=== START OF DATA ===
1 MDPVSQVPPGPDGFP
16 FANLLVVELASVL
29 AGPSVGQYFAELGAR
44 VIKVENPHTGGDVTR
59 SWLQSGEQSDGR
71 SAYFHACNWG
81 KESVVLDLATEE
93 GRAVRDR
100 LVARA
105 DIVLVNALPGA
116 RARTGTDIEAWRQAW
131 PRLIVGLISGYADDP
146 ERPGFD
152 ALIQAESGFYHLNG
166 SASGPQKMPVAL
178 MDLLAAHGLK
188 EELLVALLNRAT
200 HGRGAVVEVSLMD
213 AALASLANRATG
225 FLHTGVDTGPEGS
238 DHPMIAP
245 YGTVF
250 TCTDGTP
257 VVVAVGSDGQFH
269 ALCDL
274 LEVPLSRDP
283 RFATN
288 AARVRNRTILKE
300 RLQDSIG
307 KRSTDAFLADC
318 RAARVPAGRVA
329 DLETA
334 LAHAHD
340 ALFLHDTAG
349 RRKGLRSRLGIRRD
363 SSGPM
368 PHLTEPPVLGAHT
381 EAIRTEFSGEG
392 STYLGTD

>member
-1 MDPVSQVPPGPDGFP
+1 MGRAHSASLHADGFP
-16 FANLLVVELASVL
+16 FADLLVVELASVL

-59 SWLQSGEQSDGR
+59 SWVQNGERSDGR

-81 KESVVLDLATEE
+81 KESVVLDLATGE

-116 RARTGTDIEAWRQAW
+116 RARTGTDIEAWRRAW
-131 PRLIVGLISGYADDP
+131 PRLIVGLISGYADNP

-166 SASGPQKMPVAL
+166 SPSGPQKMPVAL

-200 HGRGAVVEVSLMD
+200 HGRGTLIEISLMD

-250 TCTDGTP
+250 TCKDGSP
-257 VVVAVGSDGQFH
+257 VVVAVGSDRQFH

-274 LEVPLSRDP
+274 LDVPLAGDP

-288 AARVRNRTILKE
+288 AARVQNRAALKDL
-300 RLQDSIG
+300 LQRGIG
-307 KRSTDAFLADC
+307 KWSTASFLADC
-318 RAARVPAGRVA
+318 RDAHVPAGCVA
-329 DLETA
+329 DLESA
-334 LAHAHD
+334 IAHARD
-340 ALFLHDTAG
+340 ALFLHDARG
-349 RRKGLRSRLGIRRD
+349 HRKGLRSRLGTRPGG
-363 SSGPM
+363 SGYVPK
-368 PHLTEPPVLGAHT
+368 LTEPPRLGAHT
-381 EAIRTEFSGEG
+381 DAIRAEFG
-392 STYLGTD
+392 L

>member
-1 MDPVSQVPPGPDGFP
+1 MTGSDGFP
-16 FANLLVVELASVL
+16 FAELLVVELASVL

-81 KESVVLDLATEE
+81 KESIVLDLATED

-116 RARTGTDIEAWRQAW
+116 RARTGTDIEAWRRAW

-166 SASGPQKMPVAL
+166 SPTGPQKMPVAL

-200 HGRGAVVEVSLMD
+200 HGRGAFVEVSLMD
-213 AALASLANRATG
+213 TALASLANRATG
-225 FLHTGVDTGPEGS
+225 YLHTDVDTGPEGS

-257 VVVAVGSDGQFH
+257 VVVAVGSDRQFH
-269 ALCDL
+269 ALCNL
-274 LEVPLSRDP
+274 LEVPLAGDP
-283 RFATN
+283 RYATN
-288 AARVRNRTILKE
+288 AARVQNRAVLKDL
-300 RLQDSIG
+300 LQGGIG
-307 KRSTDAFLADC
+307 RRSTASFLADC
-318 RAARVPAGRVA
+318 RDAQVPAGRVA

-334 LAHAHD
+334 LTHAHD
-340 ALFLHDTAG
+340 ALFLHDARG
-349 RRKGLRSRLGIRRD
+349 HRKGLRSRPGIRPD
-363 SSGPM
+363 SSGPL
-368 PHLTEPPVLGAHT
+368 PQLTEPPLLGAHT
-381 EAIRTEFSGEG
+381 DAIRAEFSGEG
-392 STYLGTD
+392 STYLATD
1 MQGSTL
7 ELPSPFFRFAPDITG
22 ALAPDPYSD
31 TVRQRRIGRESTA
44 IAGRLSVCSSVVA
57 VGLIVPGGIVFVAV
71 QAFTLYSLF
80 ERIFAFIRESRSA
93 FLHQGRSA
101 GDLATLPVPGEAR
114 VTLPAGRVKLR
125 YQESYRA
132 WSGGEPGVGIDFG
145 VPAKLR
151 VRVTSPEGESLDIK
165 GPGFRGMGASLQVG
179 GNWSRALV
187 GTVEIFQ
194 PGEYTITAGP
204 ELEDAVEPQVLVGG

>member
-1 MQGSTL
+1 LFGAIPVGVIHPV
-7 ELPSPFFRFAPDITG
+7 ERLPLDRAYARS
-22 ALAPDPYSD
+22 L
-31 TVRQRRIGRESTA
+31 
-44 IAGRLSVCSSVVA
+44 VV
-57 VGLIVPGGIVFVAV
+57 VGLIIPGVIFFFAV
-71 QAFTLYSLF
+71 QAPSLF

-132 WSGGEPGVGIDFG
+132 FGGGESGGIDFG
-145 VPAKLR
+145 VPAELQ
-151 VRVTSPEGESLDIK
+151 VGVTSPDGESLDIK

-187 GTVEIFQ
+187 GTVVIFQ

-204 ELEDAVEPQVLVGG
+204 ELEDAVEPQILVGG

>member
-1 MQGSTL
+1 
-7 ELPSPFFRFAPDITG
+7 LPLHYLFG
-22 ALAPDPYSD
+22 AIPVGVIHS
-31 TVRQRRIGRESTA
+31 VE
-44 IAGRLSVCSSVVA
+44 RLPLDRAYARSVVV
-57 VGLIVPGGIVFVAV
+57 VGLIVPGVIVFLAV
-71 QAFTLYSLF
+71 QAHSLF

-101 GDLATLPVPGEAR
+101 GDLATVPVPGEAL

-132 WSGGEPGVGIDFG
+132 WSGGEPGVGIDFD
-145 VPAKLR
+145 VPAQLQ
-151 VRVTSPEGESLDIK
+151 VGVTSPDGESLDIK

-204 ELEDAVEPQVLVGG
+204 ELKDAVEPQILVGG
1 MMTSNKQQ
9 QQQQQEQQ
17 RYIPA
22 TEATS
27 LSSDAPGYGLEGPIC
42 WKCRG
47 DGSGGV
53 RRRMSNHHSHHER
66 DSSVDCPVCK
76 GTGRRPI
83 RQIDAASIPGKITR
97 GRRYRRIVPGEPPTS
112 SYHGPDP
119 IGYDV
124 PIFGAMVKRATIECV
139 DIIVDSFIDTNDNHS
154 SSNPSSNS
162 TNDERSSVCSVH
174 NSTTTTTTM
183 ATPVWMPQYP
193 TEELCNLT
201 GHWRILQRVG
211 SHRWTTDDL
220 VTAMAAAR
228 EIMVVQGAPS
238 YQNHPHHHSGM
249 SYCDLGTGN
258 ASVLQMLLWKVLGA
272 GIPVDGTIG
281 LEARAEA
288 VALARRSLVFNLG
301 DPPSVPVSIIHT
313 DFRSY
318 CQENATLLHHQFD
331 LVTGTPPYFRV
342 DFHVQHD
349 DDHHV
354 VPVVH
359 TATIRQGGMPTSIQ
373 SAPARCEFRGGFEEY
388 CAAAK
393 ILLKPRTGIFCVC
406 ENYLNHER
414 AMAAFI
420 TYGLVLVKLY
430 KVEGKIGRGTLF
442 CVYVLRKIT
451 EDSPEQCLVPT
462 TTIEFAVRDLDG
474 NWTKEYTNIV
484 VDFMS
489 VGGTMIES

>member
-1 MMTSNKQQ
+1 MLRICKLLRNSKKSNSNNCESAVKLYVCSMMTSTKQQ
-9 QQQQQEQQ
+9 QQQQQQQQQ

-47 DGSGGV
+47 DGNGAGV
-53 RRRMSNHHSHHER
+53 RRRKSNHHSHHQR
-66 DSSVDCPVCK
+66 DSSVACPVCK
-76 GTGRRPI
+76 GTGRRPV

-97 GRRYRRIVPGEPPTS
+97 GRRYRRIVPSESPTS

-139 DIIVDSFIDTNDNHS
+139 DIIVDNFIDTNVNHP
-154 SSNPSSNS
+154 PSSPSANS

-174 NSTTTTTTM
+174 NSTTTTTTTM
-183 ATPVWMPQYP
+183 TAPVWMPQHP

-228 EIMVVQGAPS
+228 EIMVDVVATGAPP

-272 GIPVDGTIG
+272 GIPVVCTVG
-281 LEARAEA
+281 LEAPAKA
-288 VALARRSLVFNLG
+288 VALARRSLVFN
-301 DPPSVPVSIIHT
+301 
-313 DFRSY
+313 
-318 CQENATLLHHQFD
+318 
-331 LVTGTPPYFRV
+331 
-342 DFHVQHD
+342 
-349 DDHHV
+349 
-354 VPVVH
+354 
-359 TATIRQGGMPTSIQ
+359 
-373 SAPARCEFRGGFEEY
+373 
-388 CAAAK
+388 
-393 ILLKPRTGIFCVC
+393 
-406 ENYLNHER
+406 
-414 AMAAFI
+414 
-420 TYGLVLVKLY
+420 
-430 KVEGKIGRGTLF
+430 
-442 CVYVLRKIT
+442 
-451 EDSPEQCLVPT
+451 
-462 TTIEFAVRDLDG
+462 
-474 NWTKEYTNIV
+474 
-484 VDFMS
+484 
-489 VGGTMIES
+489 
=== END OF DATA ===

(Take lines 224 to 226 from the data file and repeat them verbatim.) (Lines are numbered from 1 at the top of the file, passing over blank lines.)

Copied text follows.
193 TEELCNLT
201 GHWRILQRVG
211 SHRWTTDDL